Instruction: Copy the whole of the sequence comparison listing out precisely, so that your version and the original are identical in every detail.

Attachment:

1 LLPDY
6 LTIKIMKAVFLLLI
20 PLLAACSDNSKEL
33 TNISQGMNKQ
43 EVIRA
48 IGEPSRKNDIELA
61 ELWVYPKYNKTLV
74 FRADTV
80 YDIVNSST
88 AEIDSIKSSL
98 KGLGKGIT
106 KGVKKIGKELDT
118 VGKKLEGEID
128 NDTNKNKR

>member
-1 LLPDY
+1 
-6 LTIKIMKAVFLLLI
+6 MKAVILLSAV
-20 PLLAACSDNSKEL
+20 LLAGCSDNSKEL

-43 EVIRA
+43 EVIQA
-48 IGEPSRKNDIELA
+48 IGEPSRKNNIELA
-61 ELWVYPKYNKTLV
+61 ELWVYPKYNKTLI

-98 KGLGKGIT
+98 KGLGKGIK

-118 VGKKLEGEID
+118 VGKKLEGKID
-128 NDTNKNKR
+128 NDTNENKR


1 LLPDY
6 LTIKIMKAVFLLLI
20 PLLAACSDNSKEL
33 TNISQGMNKQ
43 EVIRA
48 IGEPSRKNDIELA
61 ELWVYPKYNKTLV
74 FRADTV
80 YDIVNSST
88 AEIDSIKSSL
98 KGLGKGIT
106 KGVKKIGKELDT
118 VGKKLEGEID
128 NDTNKNKR

>member
-1 LLPDY
+1 
-6 LTIKIMKAVFLLLI
+6 MKAVILLSAV
-20 PLLAACSDNSKEL
+20 LLAGCSDNSKEL

-43 EVIRA
+43 EVIQA
-48 IGEPSRKNDIELA
+48 IGEPSRKNNIELA
-61 ELWVYPKYNKTLV
+61 ELWVYPKYNKTLI

-98 KGLGKGIT
+98 KGLGKGIK

-118 VGKKLEGEID
+118 VGKKLEGKID
-128 NDTNKNKR
+128 NDTNENKR